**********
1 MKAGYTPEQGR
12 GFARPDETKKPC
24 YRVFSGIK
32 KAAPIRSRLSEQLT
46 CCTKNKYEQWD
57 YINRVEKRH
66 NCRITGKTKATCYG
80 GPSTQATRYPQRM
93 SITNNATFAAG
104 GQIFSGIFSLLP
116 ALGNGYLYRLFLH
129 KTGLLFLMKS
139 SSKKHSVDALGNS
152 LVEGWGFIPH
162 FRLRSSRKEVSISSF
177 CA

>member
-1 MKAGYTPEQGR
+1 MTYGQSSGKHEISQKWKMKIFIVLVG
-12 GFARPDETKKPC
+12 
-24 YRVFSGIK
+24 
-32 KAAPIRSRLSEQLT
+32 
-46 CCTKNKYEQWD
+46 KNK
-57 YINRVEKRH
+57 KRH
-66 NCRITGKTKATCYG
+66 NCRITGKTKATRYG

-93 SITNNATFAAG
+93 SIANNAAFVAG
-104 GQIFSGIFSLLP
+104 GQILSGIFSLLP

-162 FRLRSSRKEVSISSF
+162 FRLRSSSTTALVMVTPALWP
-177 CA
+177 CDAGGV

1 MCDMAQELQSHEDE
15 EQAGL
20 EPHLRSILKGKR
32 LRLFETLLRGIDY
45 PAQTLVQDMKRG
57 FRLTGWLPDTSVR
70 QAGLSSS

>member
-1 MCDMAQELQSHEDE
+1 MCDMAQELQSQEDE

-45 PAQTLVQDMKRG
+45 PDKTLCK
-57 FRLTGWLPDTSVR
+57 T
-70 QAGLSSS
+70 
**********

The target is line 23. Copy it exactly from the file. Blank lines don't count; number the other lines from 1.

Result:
+24 